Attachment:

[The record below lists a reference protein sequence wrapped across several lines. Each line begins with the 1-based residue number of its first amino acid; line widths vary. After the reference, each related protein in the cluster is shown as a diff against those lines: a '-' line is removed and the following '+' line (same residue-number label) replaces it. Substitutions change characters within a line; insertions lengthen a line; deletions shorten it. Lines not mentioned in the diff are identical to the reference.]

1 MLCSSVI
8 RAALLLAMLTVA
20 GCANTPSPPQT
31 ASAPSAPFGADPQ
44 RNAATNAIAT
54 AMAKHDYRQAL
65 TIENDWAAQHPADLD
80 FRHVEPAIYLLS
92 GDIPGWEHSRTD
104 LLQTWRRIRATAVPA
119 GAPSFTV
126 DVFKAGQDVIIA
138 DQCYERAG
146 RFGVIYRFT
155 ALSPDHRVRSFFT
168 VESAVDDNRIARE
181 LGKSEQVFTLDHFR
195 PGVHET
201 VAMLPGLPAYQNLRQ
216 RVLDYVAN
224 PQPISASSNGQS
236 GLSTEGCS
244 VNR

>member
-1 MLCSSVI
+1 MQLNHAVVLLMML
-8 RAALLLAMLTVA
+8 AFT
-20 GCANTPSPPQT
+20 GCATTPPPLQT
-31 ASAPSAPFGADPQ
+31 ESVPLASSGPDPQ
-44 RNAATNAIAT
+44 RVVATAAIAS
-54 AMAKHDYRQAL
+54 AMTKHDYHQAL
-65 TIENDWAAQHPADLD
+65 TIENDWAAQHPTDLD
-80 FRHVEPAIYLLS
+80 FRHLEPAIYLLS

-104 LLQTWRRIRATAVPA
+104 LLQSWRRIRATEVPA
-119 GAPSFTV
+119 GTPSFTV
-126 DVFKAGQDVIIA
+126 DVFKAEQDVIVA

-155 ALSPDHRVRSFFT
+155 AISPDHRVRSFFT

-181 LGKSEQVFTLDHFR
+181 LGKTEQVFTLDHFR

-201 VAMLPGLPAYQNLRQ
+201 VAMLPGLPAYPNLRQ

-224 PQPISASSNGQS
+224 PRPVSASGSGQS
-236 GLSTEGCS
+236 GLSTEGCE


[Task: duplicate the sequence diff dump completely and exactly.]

[The record below lists a reference protein sequence wrapped across several lines. Each line begins with the 1-based residue number of its first amino acid; line widths vary. After the reference, each related protein in the cluster is shown as a diff against those lines: a '-' line is removed and the following '+' line (same residue-number label) replaces it. Substitutions change characters within a line; insertions lengthen a line; deletions shorten it. Lines not mentioned in the diff are identical to the reference.]

1 MLCSSVI
8 RAALLLAMLTVA
20 GCANTPSPPQT
31 ASAPSAPFGADPQ
44 RNAATNAIAT
54 AMAKHDYRQAL
65 TIENDWAAQHPADLD
80 FRHVEPAIYLLS
92 GDIPGWEHSRTD
104 LLQTWRRIRATAVPA
119 GAPSFTV
126 DVFKAGQDVIIA
138 DQCYERAG
146 RFGVIYRFT
155 ALSPDHRVRSFFT
168 VESAVDDNRIARE
181 LGKSEQVFTLDHFR
195 PGVHET
201 VAMLPGLPAYQNLRQ
216 RVLDYVAN
224 PQPISASSNGQS
236 GLSTEGCS
244 VNR

>member
-1 MLCSSVI
+1 MQLNHAVVLLMML
-8 RAALLLAMLTVA
+8 AFT
-20 GCANTPSPPQT
+20 GCATTPPPLQT
-31 ASAPSAPFGADPQ
+31 ESVPLASSGPDPQ
-44 RNAATNAIAT
+44 RVVATAAIAS
-54 AMAKHDYRQAL
+54 AMTKHDYHQAL
-65 TIENDWAAQHPADLD
+65 TIENDWAAQHPTDLD
-80 FRHVEPAIYLLS
+80 FRHLEPAIYLLS

-104 LLQTWRRIRATAVPA
+104 LLQSWRRIRATEVPA
-119 GAPSFTV
+119 GTPSFTV
-126 DVFKAGQDVIIA
+126 DVFKAEQDVIVA

-155 ALSPDHRVRSFFT
+155 AISPDHRVRSFFT

-181 LGKSEQVFTLDHFR
+181 LGKTEQVFTLDHFR

-201 VAMLPGLPAYQNLRQ
+201 VAMLPGLPAYPNLRQ

-224 PQPISASSNGQS
+224 PRPVSASGSGQS
-236 GLSTEGCS
+236 GLSTEGCE